By 1980, ARPANET, the US Defense Department’s pre-internet internet, had spread across the United States and on into Europe. Over the course of about a decade, it had grown from a four-node network to a system supporting thousands of users, floods of email messages, and even something of proto-reddit collection of special interest message-groups.
America’s not-quite-internet was growing up quickly and, thus, it was high time for something to go really, really wrong. And so it did, on October 27, 1980, with the first proper network crash in the history of the proto-internet.
The failure didn’t leave any warships adrift, but the event, which left ARPANET disconnected for nearly four hours, was a milestone nonetheless. It was the result of a pair of subtle screwups having to do with the network’s interface message processors (IMPs), which were basically what we now call routers: intermediate switching devices that process network traffic.
ARPANET’s IMPs were in charge of taking communications from local computers and networks and translating them into the ARPANET standard. Different sites were based on different platforms involving different protocols and standards, and the IMPs generalized these differences so everything moving around the network was generic to ARPANET.
UCLA computer science professor Leonard Kleinrock and the first IMP. Image: Kleinrock
Imagine bouncing messages around between UNIX, Mac, and Windows-based environments, all with their own ways of dealing with information. IMPs would take all of that and just make it ARPANET-based and platform-agnostic.
One of the network’s IMPs, IMP29, was dropping bits (slivers of binary information) as the result of a hardware failure. IMP29’s job was to act as the communications pathway for another node, IMP50, and because of the bit dropping, IMP50 received a wonky status message with a bad timestamp, which it repeated across the network.
Every node was required to send out status messages at one-minute intervals, and the screwy timestamp on IMP50’s message meant that every other node took in this message, prioritized it ahead of everything else, and then repeated the corrupted message. And then they kept repeating it over and over and over.
The network’s “garbage collection” software, which was responsible for deleting those status messages as they accumulate, was forced to deal with messages having multiple timestamps as a result. It didn’t know how to do that, and the result was every node being forced to store every status message. The nodes’ memories were quickly saturated.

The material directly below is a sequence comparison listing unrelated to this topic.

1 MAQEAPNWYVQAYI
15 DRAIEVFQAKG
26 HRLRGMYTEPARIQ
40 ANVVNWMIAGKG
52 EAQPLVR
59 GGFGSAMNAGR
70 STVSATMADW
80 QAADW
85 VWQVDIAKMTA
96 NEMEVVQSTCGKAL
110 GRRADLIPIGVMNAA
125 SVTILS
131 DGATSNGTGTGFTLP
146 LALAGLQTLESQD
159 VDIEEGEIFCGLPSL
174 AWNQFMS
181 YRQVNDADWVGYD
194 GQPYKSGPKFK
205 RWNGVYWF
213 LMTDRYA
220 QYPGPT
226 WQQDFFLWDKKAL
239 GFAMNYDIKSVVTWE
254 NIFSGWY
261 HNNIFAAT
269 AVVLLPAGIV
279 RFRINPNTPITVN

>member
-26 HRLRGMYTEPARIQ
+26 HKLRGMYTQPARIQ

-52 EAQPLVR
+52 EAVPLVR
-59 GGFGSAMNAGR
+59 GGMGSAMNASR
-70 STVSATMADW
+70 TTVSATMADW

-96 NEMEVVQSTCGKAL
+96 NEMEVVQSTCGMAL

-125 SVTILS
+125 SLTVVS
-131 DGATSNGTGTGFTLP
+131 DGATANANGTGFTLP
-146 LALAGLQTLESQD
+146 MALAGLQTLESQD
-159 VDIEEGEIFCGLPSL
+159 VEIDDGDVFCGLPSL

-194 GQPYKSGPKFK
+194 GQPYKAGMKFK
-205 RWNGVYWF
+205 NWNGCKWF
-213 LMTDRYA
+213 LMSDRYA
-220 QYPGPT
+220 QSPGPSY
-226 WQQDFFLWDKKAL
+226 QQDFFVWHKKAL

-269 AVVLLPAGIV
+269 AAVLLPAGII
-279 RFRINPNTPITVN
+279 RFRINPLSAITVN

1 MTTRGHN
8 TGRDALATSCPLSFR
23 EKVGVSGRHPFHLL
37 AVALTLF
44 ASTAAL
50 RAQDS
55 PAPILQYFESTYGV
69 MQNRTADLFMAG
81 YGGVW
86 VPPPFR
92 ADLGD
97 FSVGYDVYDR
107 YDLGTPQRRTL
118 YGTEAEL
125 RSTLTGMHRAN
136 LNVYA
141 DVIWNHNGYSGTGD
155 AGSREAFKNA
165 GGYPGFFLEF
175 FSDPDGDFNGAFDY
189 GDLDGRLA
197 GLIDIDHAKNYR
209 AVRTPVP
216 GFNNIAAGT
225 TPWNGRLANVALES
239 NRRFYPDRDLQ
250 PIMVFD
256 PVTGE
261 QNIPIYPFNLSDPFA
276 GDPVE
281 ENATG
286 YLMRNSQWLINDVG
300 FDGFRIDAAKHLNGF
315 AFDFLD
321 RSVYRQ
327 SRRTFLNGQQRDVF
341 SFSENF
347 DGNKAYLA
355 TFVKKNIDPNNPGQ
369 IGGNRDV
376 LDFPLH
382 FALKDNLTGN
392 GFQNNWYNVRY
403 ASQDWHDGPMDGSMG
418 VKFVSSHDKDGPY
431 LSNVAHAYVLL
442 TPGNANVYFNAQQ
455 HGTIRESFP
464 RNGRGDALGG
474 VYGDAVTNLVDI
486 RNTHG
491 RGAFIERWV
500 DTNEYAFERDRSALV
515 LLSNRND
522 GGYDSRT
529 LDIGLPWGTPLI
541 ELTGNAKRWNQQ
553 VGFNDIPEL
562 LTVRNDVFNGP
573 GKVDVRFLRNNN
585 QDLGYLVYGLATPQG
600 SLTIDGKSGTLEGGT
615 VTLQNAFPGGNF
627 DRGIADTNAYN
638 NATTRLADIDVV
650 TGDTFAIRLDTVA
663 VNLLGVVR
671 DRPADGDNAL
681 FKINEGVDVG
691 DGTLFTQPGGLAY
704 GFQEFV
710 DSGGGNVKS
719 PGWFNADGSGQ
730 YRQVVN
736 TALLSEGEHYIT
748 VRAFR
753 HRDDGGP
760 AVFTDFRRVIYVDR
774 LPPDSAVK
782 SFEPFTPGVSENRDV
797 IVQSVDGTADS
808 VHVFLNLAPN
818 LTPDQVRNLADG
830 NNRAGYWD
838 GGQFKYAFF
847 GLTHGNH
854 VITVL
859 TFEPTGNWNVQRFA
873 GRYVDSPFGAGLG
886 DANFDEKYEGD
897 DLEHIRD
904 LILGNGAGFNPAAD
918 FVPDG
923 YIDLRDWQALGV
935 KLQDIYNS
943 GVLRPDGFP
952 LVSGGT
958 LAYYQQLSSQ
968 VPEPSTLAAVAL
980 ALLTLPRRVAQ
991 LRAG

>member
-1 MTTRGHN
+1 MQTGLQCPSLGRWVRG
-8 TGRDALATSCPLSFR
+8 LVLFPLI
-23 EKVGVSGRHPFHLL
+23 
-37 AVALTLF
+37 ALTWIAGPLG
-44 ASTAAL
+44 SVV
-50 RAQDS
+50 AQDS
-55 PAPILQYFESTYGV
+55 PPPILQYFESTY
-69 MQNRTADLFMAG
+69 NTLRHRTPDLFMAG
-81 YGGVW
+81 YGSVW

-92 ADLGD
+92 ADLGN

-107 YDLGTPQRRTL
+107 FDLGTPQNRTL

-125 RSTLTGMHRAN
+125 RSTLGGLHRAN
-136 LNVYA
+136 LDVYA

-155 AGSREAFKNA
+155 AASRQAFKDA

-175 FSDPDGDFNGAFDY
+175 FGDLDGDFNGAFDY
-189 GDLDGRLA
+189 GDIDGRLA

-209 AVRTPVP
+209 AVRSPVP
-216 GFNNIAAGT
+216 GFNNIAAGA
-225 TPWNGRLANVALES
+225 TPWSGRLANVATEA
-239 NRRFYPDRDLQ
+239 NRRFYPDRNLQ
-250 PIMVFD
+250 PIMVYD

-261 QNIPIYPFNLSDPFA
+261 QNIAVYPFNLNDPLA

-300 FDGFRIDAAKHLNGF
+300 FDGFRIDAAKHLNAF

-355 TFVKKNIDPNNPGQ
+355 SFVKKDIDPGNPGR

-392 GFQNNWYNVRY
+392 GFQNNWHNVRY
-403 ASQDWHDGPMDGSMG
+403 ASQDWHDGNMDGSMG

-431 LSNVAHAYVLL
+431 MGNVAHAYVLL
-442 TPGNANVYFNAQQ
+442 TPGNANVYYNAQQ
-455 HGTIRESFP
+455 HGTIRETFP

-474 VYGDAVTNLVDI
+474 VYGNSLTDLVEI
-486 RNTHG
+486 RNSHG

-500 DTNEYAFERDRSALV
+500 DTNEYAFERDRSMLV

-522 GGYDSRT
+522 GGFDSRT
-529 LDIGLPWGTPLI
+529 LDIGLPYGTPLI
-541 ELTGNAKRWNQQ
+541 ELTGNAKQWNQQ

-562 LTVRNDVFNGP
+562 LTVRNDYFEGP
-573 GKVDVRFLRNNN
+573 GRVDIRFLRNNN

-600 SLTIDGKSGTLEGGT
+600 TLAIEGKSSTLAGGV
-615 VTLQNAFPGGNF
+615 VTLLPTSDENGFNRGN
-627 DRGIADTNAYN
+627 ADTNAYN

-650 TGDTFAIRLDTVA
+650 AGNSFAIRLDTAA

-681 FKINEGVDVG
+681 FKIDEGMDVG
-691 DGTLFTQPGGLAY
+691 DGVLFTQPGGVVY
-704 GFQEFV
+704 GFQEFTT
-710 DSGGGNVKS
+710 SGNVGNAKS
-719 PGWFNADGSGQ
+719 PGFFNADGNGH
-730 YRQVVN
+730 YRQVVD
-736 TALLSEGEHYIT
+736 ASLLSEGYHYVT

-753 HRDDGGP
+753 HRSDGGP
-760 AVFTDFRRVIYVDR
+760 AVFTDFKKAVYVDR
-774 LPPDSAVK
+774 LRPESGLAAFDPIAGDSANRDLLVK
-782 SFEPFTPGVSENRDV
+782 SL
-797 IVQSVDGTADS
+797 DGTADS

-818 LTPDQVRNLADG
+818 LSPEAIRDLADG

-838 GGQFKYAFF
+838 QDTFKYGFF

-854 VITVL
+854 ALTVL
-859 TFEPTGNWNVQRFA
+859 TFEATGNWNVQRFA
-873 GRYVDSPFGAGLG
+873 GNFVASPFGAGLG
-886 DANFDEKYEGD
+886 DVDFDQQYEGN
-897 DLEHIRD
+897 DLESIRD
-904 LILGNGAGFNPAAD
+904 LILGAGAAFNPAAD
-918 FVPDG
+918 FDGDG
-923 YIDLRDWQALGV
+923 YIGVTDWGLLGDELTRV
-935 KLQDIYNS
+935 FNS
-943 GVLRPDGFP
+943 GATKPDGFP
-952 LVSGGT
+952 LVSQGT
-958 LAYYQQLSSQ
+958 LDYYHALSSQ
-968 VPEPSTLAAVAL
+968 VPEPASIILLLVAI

Basically, ARPANET DDoS’d itself as more and more messages accumulated in a sort of feedback cycle.
The result was “a naturally propagating, globally contaminating effect,” in the words of Peter Neumann, chief scientist at the SRI International Computer Science Laboratory.
In a sense, the effect was similar to a distributed denial of service attack, or DDoS, which occurs when a network is flooded with traffic from various sources to the point that it’s unable to function normally. To be clear, the crash wasn't due to an actual attack, but a cascading series of technical failures. Still, it's an illustrative comparison.
ARPANET as of 1977. Image: Wikipedia
Basically, ARPANET DDoS’d itself as more and more messages accumulated in a sort of feedback cycle. Every status message was stamped with the highest priority code, so any other sort of message sent between nodes was ignored in favor of the junk status updates.
This also meant that any message sent to the nodes was ignored as well and thus it was impossible to deal with the problem remotely. Every single node had to be shut down and restarted manually, and only then could the full network go back online.
If just a few IMPs were restarted, rather than every single one, the result was that the restarted IMP would receive a copy of the corrupted message from one of the nodes that wasn’t restarted, and it would once again go down. There was some trial and error in fixing the problem.
The IMPs supporting the 1980 ARPANET actually had an onboard system for finding bit-dropping errors, but they’d all been deactivated, according to a subsequent report published in SIGSOFT Software Engineering Notes.
Bit dropping was usually a “spurious” occurrence and a detection meant having to restart individual IMPs manually, so it didn’t seem worth the trouble, at least until that bit dropping fouled a timestamp such that the entire network collapsed. The next generation of IMP took care of the problem by including a new “loader/dumper” fault state that could be controlled off-site.
The easiest fix suggested in the SIGSOFT report is almost comically simple. When the faulty garbage collection utility checked message timestamps, it calculated “later” using a greater-than-or-equals sign, rather than a plain greater-than sign, thus allowing a whole bunch of messages to effectively share a timestamp and flood the network. Hindsight, eh?